Promoting sustainable development & Community well-being


 UN Decade on Ecosystem Restoration 2021-2030*****Weak ENSO present and expected until April - limited impacts worldwide*****International Days - Forests - Education in sustainable development (March 21), Water -Leaving no one behind (March 22) Weather and climate -The Sun, The Earth and the wather (March 23)******Ocean temperatures were at a record high in 2018****The past five years have been the warmest years in the modern record, and 18 of the 19 warmest years have occurred since 2000 *******Sandwatch activities initiated at La Cambuse and resumption at La Preneuse *****Weak El Nino conditions expected (50 to 60%) in March to May period******Currimjee Jeewonjee Foundation supports 3 ADD Projects - Mangrove plantation, Info materials on natural hazards/disasters/Sandwatch at La Preneuse and La Cambuse




topical articles

mangroveMangrove - Protecting our coasts for posterity

Mangrove forest covered large swathe of the coastal strip of Mauritius. In 1773 Bernardin de St Pierre, the author of the famous Paul et Virginie novel set in Mauritius, observed mangrove near Poste La Fayette. In Mauritius, mangrove is often translated as ‘manglier’ rather than 'palétuvier' but botanically, manglier is different from coastal mangrove.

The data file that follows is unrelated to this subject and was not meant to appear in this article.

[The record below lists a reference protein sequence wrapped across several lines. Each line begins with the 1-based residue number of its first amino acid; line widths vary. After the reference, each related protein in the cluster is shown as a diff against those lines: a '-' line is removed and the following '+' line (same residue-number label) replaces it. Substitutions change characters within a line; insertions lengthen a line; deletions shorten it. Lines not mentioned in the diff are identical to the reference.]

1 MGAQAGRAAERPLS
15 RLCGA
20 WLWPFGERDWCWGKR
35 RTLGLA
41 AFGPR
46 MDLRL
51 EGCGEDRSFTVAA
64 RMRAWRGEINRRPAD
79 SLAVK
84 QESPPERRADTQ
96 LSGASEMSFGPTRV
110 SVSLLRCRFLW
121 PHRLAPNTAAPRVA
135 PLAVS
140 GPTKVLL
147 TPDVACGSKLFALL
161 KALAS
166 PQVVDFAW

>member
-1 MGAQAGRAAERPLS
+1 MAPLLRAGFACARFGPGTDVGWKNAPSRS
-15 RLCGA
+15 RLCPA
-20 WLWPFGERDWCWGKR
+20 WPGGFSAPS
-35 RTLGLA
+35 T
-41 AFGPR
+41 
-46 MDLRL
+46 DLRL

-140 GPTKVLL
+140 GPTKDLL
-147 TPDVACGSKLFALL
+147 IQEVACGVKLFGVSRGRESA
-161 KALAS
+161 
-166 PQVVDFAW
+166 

An eco-village approach to development
An eco-village is seen as a ‘human-scale full-featured settlement in which human activities are harmlessly integrated into the natural world in a way that is supportive of healthy human development, and can be successfully continued into the indefinite future and incorporating multiple centres of initiatives’.

At a time when Mauritius is urbanising rapidly, how far is it practicable to adopt such an eco-village approach to sustainable development?

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